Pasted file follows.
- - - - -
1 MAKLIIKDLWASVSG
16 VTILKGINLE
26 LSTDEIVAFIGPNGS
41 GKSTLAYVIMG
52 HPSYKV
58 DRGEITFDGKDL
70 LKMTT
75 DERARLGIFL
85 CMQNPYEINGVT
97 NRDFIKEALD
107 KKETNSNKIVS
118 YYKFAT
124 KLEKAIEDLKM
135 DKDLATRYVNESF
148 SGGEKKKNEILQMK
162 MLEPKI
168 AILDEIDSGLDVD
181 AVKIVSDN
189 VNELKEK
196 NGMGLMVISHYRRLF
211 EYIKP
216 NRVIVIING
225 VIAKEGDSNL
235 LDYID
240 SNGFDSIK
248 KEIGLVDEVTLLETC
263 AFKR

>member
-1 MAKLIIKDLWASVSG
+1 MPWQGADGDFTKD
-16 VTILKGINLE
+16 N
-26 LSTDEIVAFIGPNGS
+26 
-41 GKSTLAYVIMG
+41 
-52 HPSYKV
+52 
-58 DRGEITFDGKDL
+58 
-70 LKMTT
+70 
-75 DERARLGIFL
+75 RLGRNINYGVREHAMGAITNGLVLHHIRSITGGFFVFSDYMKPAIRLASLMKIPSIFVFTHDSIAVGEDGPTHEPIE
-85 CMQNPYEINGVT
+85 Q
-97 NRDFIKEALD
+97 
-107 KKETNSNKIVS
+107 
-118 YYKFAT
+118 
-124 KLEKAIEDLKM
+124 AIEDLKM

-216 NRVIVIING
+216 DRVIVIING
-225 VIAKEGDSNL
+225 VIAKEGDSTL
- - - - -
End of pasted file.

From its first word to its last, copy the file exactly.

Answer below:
1 MAKLIIKDLWASVSG
16 VTILKGINLE
26 LSTDEIVAFIGPNGS
41 GKSTLAYVIMG
52 HPSYKV
58 DRGEITFDGKDL
70 LKMTT
75 DERARLGIFL
85 CMQNPYEINGVT
97 NRDFIKEALD
107 KKETNSNKIVS
118 YYKFAT
124 KLEKAIEDLKM
135 DKDLATRYVNESF
148 SGGEKKKNEILQMK
162 MLEPKI
168 AILDEIDSGLDVD
181 AVKIVSDN
189 VNELKEK
196 NGMGLMVISHYRRLF
211 EYIKP
216 NRVIVIING
225 VIAKEGDSNL
235 LDYID
240 SNGFDSIK
248 KEIGLVDEVTLLETC
263 AFKR

>member
-1 MAKLIIKDLWASVSG
+1 MPWQGADGDFTKD
-16 VTILKGINLE
+16 N
-26 LSTDEIVAFIGPNGS
+26 
-41 GKSTLAYVIMG
+41 
-52 HPSYKV
+52 
-58 DRGEITFDGKDL
+58 
-70 LKMTT
+70 
-75 DERARLGIFL
+75 RLGRNINYGVREHAMGAITNGLVLHHIRSITGGFFVFSDYMKPAIRLASLMKIPSIFVFTHDSIAVGEDGPTHEPIE
-85 CMQNPYEINGVT
+85 Q
-97 NRDFIKEALD
+97 
-107 KKETNSNKIVS
+107 
-118 YYKFAT
+118 
-124 KLEKAIEDLKM
+124 AIEDLKM

-216 NRVIVIING
+216 DRVIVIING
-225 VIAKEGDSNL
+225 VIAKEGDSTL